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Chronicles of Fashion; from the Time of Elizabeth to the Early ..., Volume 1
No preview available - 2013
appeared attended bear beautiful became brought called cause celebrated character Charles cloth coach common considered course Court custom dancing daughter dined dinner dishes dress Duchess Duke Earl Elizabeth England English fair fashion four France French Garden gentlemen give given glass gold grace hall hand head Henry honour horses hour Italy James King known Lady later letter London looked Lord magnificent Majesty manners mansion master means nature never noble occasion perhaps period persons play pleasure present Prince probably Queen readers records referred refined reign rich round royal says seems servants served silver soon sort speaks stand Street supper supposed taken taste thing tion took usual whole wife writer young
Page 95 - Now stir the fire, and close the shutters fast, Let fall the curtains, wheel the sofa round, And while the bubbling and loud-hissing urn Throws up a steamy column, and the cups, That cheer but not inebriate, wait on each, So let us welcome peaceful evening in.
Page 192 - In the first rank of these did Zimri stand; A man so various, that he seem'd to be Not one, but all mankind's epitome: Stiff in opinions, always in the wrong; Was everything by starts, and nothing long; But, in the course of one revolving moon, Was chymist, fiddler, statesman, and buffoon: Then all for women, painting, rhyming, drinking.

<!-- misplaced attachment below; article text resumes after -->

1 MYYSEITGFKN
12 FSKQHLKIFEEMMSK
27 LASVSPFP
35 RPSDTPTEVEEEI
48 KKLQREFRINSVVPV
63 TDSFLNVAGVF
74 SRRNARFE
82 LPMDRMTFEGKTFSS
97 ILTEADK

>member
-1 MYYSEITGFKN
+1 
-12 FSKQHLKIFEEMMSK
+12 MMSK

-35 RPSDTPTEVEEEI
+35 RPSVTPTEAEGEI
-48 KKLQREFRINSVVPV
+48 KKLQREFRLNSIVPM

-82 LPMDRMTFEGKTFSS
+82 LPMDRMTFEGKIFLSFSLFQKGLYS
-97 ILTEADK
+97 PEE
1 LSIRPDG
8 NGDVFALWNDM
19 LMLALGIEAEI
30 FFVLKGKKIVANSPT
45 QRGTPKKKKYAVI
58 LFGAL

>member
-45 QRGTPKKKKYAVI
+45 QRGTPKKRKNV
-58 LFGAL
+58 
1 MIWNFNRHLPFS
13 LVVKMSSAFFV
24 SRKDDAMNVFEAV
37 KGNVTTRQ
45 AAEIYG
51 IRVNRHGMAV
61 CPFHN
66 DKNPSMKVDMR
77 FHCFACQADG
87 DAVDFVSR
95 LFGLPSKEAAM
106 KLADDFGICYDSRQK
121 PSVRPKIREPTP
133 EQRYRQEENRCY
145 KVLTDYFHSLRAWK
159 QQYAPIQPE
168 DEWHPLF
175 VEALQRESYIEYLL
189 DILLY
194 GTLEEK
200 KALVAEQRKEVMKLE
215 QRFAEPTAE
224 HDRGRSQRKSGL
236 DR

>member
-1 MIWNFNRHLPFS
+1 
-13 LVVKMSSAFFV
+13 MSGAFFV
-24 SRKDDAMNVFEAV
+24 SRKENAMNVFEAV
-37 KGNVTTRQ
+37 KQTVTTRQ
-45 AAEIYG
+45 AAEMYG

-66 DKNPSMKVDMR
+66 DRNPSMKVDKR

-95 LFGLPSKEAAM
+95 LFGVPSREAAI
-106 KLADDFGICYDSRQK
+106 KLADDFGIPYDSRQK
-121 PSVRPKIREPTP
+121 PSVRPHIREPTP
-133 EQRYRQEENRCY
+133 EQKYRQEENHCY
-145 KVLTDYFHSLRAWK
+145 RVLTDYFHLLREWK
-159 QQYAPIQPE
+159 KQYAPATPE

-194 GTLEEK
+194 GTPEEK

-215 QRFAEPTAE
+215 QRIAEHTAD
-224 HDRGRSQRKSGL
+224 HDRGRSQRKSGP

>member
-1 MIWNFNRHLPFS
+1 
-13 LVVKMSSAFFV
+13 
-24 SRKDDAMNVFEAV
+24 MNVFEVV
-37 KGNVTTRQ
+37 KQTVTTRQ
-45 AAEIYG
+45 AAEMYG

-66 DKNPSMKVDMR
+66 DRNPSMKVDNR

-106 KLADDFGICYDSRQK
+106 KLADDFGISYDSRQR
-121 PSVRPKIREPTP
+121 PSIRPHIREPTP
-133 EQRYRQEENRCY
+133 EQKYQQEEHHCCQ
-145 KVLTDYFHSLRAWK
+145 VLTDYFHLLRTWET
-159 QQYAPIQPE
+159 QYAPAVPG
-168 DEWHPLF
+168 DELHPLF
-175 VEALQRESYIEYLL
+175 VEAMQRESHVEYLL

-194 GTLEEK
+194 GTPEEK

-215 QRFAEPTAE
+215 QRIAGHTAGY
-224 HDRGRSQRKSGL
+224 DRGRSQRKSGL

Page 192 - A man so various that he seemed to be Not one, but all mankind's epitome : Stiff in opinions, always in the wrong, Was everything by starts and nothing long ; But in the course of one revolving moon Was chymist, fiddler, statesman, and buffoon ; Then all for women, painting, rhyming, drinking, Besides ten thousand freaks that died in thinking.
Page 193 - In the worst inn's worst room, with mat half-hung, The floors of plaster, and the walls of dung, On once a flock-bed, but repaired with straw, With tape-tied curtains, never meant to draw, The George and Garter dangling from that bed Where tawdry yellow strove with dirty red, Great Villiers lies— alas!
Page 71 - Gourville se moqua de lui. Vatel monte à sa chambre, met son épée contre la porte, et se la passe au travers du cœur ; mais ce ne fut qu'au troisième coup, car il s'en donna deux qui n'étaient pas mortels : il tombe mort.
Page 23 - A gentleman entered the room bearing a rod, and along with him another who had a table-cloth, which, after they had both kneeled three times with the utmost veneration, he spread upon the table, and after kneeling again, they both retired. Then came two others, one with the rod again, the other with a...
Page 388 - I have pleaded guilty to all thoughts and expressions of mine which can be truly argued of obscenity, profaneness, or immorality, and retract them. If he be my enemy, let him triumph ; if he be my friend, as I have given him no personal occasion to be otherwise, he will be glad of my repentance.
Page 141 - I didn't invent it myself, though; but a commander in our militia, a great scholar, I assure you, says that there is no meaning in the common oaths, and that nothing but their antiquity makes them respectable ; — because, he says, the ancients would never stick to an oath or two, but would say, by Jove!
Page 380 - Nay, their endeavour keeps in the wonted pace : but there is, sir, an aiery of children, little eyases, that cry out on the top of question, and are most tyrannically clapped for 't : these are now the fashion ; and so berattle the common stages (so they call them), that many, wearing rapiers, are afraid of goose-quills, and dare scarce come thither.